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Mountain Education

Guide or Outfitter
Mountain Education

ADA Accessibility Notes

Mountain Education works on the trails and amidst the peaks and valleys of the High Sierra. We meet our students at trailheads, so we do not operate at a physical facility. We started in 1982 as a family-run business and are, now, moving to become a non-profit, 501(c)(3) corporation. We are based in the South Lake Tahoe area, are involved in the safety of the public visiting our backcountry, yet teach all along the 400 miles of the Sierra.

Mountain Education began in 1982 as a mountaineering school working with hikers and ski-mountaineers and, now, teaches people from around the workd along the High Sierra mountains from the Mojave Desert in the south to Lake Tahoe in the north from January to November. We specialize in snow safety techniques and skills, volunteer in Search and Rescue for the El Dorado County Sheriff's Department, work to help the National Ski Patrol on our local mountains, teach Emergency Medical Technician skills at our local college, and are certified in Level 2 Avalanche awareness, control, and rescue.

Areas of Service and Expertise

Besides working with the Pacific Crest Trail Association and Continental Divide Trail Alliance to train future long-distance hikers of those trails, we are, also, involved in training the Guides of the Tahoe Rim Trail in snow safety and group leadership. Our President and CEO, Ned Tibbits, served as a Wilderness Ranger for Sierra National Forest, a Paramedic for six years in the San Francisco Bay Area, a Professional Ski Patrolman for both Northstar-at-Tahoe and Heavenly Ski Areas, a Search and Rescue member for the Douglas County, Nevada, Sheriff's Department, and thru hiked the Pacific Crest Trail in 1974 and the Continental Divide Trail in 1980.

Eco-Friendly Notes

We strive to teach our students the low-impact techniques of Leave-No-Trace camping and wilderness travel so that their presence, whether on the soil of a campsite or to the eye of another passing visitor, does not intrude upon the pristine backcountry experiences of others. Propper sanitation habits, cowboy-camping, light hiking methods, trash awareness, environmental protection, and the comraderie of the hiking community are all taught to make everyone's enjoyment of our wilderness the best it can be.

Pet Friendly Notes

During the winter months, our students can bring their dogs with them as long as they are used to snow and we are not visiting a National Park. During the Summer, when trails are hard on a pet's feet, the family dog can join our skills training trips as long as the owner can monitor and control it. We bring along Samoyed dogs of our own to enhance the fun of our trips!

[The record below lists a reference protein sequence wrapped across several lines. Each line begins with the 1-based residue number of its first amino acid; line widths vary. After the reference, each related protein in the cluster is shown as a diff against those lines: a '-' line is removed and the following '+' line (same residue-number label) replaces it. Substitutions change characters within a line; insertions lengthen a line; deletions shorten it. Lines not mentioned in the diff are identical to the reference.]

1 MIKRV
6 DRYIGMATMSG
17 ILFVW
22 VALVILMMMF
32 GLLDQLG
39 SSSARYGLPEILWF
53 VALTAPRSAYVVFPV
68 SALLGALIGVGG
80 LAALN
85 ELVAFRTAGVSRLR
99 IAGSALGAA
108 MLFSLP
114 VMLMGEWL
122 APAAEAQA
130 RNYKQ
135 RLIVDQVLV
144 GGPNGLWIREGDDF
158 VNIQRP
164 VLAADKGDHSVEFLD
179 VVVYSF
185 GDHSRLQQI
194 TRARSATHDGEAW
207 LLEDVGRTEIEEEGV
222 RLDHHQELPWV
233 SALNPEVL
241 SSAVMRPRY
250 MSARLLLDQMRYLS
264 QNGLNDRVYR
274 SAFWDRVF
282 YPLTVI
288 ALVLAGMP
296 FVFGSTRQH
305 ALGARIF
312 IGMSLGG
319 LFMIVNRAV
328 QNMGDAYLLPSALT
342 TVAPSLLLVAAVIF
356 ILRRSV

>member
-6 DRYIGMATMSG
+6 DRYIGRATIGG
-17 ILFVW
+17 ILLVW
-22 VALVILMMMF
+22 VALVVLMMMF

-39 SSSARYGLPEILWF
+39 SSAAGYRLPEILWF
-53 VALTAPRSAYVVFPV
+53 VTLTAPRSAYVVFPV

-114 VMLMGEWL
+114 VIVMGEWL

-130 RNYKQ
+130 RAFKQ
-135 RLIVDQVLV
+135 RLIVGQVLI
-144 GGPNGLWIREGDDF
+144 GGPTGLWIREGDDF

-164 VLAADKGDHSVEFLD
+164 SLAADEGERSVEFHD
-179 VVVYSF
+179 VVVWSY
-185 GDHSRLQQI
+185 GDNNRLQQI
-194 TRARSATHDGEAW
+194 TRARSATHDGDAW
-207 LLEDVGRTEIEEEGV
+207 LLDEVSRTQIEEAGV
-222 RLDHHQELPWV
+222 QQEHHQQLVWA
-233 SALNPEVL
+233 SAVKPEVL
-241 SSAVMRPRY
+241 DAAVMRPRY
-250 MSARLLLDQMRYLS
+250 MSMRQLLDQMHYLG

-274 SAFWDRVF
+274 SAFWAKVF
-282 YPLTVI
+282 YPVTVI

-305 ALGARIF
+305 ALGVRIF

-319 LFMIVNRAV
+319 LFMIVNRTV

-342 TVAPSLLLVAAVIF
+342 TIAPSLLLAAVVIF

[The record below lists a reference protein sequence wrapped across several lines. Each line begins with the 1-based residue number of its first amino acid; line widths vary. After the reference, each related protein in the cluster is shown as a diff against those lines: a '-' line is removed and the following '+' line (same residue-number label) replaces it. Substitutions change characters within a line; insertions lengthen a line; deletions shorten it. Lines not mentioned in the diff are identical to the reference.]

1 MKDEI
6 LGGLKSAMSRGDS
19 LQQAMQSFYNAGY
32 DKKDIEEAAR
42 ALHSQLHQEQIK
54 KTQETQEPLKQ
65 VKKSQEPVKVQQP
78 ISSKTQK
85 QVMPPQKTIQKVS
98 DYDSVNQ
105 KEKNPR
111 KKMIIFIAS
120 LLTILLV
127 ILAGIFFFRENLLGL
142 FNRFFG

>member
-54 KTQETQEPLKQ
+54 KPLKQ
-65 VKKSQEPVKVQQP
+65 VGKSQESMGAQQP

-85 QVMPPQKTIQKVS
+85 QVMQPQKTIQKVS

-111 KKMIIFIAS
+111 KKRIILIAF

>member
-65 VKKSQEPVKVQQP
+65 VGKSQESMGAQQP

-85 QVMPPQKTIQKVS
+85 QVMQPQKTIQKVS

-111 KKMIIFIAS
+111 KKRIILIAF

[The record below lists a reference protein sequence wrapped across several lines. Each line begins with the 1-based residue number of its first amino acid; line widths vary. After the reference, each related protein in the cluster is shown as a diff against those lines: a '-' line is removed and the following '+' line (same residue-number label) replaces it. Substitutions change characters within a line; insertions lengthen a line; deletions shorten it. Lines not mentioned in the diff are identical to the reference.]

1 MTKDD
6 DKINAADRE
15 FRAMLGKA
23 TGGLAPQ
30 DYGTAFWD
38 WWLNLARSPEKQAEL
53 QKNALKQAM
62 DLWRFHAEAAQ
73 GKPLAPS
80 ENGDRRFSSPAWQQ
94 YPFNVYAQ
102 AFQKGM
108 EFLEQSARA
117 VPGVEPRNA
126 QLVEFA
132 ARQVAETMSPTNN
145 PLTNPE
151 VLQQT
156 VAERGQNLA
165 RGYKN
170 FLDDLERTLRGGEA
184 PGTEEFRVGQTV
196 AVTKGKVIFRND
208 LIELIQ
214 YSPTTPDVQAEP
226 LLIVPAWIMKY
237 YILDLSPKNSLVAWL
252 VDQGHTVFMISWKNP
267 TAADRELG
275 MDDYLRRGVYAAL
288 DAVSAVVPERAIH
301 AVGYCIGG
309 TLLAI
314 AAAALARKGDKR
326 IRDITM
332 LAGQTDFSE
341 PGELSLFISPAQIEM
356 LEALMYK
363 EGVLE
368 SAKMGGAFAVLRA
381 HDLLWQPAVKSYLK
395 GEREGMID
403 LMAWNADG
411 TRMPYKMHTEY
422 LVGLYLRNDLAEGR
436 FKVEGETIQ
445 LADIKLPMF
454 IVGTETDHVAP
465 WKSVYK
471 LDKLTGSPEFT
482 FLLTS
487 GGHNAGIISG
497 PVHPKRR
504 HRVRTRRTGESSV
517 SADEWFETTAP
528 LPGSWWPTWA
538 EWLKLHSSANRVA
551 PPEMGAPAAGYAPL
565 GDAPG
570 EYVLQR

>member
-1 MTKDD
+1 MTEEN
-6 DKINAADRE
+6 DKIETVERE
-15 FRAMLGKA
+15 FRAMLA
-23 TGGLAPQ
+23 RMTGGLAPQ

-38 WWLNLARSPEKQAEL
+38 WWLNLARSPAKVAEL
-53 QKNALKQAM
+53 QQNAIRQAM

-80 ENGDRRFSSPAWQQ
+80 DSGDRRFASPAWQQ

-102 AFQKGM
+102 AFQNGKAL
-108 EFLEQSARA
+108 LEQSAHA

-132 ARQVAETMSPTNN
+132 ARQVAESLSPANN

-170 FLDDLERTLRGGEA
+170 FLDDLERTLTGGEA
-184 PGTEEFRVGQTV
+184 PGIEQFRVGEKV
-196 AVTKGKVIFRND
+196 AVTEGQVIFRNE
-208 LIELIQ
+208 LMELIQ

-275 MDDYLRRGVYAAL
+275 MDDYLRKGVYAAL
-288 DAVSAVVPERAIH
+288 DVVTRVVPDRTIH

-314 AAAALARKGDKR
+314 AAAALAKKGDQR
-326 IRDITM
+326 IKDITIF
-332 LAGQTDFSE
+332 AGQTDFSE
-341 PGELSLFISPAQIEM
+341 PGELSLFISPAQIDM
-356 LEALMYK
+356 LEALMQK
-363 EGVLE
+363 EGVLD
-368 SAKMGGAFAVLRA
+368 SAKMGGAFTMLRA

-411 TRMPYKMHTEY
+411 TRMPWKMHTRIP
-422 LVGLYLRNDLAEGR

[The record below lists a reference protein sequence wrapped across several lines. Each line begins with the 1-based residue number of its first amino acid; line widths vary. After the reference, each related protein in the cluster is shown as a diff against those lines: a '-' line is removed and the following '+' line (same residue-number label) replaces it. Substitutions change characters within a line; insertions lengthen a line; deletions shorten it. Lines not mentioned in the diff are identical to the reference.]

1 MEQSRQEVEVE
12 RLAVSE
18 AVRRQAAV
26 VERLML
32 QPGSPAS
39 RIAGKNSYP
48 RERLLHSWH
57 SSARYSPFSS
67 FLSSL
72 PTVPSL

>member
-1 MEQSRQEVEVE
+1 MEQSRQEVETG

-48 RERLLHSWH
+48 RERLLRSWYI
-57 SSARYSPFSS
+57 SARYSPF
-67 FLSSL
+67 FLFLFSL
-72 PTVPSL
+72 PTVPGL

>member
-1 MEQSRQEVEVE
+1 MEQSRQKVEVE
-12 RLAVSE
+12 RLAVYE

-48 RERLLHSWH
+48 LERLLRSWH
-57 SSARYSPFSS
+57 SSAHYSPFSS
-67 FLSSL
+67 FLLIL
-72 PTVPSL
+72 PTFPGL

Types of Experiences and Trips Provided

Mountain Education wants everyone who desires to go into the mountians to be safe and have a fun time there! If you're not prepared for what can happen or confront you there, then you might have a trip filled with anxiety, concern, misfortune, or injury.

We teach our students how to plan and prepare for their own outings, hike safely, and consider the elements and conditions around them before their own desires, all to bring them home happy and hungry to go back out again! We concentrate our skills instruction in snow-hiking, snow-camping, creek-crossing, avalanche safety and awareness, on-snow ascent and descent skills, the basics of summer backpacking, cross-country route-finding, and navigation, how to forecast and deal with weather, and how to stay found, warm, and dry all the time!

We offer skills training trips varying from 3 to 21 days up and down the Sierra Nevada. Beginners start out learning the Basics on weekend, basecamp trips. Four to seven-day outings follow in March and April for those who want to advance to Intermediate-level abilities. Ten to twenty-one day adventures start in May and continue through October completing the list of practical skills and appropriate knowledge we impart to make our students mountain-savvy, personally secure, self-sufficient, and ready for all conditions the wilderness can throw at them.

Nearby Places